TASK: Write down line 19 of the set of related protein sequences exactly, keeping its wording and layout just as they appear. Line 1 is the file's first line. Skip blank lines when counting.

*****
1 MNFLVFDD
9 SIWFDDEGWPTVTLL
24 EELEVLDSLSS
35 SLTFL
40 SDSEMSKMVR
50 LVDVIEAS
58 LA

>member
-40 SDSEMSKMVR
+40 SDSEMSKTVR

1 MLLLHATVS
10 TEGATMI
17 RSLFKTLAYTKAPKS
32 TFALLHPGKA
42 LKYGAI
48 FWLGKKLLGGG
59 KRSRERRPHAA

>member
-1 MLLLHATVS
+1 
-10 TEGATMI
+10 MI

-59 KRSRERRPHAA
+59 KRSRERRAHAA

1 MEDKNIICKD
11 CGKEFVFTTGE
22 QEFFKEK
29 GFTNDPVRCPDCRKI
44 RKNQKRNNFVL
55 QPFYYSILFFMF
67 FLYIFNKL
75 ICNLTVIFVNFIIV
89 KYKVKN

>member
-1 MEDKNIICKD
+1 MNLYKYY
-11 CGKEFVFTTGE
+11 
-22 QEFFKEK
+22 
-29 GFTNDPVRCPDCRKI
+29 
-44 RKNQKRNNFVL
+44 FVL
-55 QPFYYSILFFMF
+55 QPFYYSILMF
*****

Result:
-1 MLLLHATVS